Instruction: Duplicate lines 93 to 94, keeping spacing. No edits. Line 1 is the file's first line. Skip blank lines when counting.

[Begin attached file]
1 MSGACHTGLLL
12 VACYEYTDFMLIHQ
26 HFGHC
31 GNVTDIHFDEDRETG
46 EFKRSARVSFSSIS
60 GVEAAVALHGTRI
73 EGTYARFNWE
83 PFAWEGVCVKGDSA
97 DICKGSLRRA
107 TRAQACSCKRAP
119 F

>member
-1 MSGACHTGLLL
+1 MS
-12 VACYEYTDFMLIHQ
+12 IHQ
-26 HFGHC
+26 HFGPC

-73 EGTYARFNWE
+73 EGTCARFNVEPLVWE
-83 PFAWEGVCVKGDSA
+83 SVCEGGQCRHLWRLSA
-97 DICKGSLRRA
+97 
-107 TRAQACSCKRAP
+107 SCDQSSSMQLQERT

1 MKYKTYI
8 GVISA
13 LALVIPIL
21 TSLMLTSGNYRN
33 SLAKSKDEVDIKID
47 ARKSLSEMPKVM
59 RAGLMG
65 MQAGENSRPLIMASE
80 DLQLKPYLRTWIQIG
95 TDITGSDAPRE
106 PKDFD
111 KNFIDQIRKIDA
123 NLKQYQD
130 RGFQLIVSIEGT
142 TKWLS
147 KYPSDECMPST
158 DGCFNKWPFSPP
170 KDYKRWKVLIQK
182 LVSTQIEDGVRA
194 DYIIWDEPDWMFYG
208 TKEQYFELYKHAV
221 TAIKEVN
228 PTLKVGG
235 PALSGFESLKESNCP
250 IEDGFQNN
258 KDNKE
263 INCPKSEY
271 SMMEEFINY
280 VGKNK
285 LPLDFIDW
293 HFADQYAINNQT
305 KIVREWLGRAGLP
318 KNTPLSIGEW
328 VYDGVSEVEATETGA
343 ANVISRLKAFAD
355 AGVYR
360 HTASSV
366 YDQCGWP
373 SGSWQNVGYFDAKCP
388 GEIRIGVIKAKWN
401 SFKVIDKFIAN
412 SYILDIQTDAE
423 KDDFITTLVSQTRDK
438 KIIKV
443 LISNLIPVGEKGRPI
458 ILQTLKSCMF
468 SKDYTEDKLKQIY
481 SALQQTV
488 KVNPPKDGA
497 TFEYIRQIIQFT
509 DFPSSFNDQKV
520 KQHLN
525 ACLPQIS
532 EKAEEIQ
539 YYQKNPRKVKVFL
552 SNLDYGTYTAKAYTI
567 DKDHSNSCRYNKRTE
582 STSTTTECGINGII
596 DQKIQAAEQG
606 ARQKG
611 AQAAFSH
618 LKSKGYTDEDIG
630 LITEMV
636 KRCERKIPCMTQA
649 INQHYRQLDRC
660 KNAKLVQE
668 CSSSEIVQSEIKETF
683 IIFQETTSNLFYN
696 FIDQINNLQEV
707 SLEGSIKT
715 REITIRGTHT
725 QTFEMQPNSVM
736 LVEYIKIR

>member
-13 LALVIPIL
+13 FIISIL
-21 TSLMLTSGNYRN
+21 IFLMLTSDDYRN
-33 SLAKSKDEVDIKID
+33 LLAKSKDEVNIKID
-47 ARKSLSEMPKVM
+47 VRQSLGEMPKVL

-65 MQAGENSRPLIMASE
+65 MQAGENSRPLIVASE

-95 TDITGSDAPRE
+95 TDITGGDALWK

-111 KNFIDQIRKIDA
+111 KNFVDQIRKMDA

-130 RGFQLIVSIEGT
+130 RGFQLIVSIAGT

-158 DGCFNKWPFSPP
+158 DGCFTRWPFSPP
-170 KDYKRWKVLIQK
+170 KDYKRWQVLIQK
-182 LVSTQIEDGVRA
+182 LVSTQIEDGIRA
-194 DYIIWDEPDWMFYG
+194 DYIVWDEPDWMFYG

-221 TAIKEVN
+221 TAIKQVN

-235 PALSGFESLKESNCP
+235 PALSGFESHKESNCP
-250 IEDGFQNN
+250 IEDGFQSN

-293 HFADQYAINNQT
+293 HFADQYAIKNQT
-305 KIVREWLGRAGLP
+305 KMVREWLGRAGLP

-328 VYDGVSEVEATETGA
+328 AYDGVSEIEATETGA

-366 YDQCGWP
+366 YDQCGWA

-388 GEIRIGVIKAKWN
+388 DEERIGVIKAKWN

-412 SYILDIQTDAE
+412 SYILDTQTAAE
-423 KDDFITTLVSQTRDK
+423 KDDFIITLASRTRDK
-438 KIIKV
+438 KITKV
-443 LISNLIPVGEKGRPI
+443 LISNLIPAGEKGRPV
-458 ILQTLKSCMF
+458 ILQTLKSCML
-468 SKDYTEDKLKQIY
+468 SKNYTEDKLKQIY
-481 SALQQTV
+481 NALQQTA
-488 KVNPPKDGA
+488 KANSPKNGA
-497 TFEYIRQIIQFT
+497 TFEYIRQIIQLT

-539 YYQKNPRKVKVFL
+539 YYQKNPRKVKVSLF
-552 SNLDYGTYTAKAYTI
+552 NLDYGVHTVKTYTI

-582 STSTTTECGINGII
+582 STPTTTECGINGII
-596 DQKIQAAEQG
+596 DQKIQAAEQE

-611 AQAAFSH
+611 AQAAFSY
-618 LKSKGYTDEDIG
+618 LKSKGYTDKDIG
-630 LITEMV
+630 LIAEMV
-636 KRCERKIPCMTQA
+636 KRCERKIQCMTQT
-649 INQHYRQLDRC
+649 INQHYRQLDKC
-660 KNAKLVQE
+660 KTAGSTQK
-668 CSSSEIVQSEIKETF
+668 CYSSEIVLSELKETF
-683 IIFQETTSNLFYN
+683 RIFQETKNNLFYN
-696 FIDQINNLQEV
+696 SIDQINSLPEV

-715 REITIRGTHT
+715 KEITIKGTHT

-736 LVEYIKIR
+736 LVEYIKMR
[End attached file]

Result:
668 CSSSEIVQSEIKETF
683 IIFQETTSNLFYN